Biden Withholds Weapons That Could Help Ukraine Win the War
Avril Haines, the director of national intelligence, testified before Congress in early May that the toll of Vladimir Putin’s disastrous and unprovoked war of aggression made it unlikely that Russia could sustain further offensive operations in Ukraine over the next year. Just days later, the May 9 Victory Day Parade in Moscow seemingly backed up her claims: Today’s Red Army could spare only one World War II-era T-34 tank at the head of a column of armored personnel carriers to mark the occasion. The Russian military that existed before the war has been obliterated. This is one of the biggest bargains imaginable given the relatively low cost of inflicting devastating losses on one of America’s two near peer rivals.
American (and NATO) assistance, and the losses suffered by the invading Russian forces, have not, however, been sufficient to help Ukraine win the war. The fighting continues. The Ukrainians have made clear that they need additional support, in particular additional air defense assets (which have been depleted by repeated Russian missile and drone attacks), long-range missiles, and high-performance fighter aircraft F-16s to accompany the ammunition for HIMARS and other artillery pieces. The Biden administration, wary of provoking Russia too much, has withheld some of these.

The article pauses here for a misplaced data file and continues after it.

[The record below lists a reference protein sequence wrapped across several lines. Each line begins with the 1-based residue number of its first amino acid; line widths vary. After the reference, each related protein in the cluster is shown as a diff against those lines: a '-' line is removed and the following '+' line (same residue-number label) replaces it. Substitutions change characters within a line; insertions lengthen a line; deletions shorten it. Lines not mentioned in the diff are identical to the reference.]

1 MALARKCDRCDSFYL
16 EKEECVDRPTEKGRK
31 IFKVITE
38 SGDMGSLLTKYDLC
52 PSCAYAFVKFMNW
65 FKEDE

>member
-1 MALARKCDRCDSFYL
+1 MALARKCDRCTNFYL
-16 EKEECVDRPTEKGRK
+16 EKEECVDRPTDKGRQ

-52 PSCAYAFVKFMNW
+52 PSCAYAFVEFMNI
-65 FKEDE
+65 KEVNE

That said, the assistance has undoubtedly helped put Ukraine in a better position to pursue offensive operations against Russian forces on Ukrainian territory. There is now, however, another issue. The Ukrainians have expressed persistent concerns about ammunition shortages, and U.S. defense officials, in background comments to the press, have worried about depleting U.S. war reserve stocks. There is a way to address that problem: by providing Ukraine with the Dual Purpose Improved Conventional Munition (DPICMs) that it has requested. Ukraine has been waiting months for a response, but the administration has been silent.
The DPICM is a “cluster munition,” an artillery shell that carries 88 bomblets or “submunitions” that it delivers over a fixed area. Military experts regard it as perhaps five to 15 times more effective than the high explosive rounds that the U.S. and other allies have been supplying to Ukrainian forces. The DPICM allows “a smaller force to engage and degrade a larger enemy force,” and would be particularly useful in dealing with Russia’s numerical artillery advantage, as well as going after moving armored columns and entrenched defensive positions. Moreover, the U.S. holds some 3 million rounds of this ammunition in its inventory.